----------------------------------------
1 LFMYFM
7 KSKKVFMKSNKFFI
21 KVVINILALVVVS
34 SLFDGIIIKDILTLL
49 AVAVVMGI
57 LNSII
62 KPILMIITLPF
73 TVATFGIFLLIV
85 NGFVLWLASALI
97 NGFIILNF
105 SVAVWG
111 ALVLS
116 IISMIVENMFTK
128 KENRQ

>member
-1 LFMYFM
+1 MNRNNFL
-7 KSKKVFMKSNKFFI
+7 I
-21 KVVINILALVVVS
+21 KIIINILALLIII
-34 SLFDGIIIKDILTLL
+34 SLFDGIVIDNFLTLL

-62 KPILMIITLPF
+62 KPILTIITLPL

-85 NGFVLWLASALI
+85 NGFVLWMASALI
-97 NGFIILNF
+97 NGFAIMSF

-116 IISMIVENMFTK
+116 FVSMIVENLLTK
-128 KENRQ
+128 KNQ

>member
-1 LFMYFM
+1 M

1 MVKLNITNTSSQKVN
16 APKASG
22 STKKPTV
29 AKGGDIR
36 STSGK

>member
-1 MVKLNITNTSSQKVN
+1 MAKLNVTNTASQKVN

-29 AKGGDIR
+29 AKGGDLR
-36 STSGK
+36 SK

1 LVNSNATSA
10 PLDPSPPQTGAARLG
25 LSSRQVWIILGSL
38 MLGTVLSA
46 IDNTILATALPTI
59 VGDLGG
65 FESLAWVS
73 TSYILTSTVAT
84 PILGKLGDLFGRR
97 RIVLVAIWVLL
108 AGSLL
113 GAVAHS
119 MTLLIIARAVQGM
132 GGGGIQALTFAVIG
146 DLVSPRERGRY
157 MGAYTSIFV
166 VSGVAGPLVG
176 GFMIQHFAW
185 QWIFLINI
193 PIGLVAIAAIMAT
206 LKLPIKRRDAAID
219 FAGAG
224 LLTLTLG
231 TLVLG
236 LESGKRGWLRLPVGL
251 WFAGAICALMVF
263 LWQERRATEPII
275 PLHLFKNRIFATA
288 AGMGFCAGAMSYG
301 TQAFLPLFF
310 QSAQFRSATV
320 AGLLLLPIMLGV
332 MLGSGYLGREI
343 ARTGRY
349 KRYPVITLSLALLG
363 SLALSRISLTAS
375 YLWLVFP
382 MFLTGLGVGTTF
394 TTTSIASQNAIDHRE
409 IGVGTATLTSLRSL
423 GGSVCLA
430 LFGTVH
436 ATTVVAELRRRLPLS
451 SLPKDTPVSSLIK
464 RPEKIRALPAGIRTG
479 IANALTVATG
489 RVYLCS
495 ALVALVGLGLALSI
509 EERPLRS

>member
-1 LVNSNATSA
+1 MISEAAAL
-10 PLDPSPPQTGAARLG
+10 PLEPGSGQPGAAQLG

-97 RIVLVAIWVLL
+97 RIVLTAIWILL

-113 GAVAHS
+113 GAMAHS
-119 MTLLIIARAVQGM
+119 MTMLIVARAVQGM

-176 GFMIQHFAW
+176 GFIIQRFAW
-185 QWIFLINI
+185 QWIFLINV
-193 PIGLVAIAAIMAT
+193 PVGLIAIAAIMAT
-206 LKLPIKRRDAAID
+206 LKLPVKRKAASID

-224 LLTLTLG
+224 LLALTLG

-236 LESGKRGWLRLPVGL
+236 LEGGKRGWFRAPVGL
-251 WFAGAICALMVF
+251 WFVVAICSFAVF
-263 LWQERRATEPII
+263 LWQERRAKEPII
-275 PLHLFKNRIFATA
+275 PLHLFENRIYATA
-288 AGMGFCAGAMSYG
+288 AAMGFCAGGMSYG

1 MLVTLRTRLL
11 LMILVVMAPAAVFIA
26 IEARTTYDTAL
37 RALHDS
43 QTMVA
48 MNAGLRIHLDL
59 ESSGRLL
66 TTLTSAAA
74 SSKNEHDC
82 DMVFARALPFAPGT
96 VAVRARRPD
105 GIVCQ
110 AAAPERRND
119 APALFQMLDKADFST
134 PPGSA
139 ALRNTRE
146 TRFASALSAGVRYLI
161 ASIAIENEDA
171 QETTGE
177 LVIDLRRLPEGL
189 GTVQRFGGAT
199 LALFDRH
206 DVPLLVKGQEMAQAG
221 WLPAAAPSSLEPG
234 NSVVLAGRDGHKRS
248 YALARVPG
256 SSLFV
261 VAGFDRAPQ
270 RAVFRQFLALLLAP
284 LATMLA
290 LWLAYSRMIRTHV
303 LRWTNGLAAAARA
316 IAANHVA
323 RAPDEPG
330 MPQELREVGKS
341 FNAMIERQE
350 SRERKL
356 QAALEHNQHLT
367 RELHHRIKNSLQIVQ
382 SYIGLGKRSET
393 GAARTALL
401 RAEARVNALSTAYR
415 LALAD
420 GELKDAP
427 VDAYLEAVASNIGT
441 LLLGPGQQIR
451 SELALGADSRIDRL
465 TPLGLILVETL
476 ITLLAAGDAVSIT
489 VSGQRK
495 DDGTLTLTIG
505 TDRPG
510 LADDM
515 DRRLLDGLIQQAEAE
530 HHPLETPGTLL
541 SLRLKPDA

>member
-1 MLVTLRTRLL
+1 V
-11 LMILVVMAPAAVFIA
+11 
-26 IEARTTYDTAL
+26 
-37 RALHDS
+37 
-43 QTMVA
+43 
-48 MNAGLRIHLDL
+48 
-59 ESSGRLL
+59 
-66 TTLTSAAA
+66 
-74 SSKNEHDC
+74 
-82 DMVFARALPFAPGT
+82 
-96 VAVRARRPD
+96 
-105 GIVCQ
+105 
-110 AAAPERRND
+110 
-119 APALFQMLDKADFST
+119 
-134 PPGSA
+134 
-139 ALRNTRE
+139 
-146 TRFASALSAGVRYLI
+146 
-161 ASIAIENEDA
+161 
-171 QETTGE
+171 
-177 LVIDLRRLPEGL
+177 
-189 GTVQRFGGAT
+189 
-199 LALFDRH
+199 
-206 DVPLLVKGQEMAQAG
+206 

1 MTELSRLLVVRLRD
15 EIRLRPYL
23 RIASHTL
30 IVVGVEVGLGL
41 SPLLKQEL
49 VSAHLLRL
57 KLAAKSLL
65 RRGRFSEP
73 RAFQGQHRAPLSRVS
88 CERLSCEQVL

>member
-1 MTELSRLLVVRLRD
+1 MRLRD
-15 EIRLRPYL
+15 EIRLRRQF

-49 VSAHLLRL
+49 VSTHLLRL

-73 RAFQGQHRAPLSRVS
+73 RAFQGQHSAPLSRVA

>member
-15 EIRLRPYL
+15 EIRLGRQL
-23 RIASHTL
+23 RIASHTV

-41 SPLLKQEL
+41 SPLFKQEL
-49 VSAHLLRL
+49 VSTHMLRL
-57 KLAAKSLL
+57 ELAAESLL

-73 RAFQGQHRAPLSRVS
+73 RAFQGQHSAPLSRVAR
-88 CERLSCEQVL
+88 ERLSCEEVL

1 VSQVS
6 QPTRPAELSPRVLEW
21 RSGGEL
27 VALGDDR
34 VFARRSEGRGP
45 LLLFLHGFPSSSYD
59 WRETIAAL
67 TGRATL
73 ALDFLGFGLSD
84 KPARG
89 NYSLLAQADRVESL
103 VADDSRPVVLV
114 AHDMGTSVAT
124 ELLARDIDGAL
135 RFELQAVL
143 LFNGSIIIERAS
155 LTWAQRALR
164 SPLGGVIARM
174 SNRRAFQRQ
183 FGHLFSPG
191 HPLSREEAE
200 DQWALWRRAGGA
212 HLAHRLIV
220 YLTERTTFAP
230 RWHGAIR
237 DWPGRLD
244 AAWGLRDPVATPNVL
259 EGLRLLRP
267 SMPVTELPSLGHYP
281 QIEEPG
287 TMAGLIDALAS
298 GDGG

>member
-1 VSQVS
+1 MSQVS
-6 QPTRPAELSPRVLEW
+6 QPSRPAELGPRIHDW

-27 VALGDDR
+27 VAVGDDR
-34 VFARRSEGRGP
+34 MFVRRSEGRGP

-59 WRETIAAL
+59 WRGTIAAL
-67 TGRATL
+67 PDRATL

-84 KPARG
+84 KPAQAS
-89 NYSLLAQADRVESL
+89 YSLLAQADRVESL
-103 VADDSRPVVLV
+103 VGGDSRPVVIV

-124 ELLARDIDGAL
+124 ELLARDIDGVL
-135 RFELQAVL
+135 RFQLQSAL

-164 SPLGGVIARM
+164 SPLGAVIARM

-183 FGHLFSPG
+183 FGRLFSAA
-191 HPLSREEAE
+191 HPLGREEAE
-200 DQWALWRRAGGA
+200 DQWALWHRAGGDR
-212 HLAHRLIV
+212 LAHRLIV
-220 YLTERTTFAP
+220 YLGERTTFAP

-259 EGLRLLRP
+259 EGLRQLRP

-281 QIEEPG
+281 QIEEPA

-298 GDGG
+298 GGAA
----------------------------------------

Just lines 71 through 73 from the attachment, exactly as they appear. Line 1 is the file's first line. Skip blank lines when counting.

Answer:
224 LLTLTLG
231 TLVLG
236 LESGKRGWLRLPVGL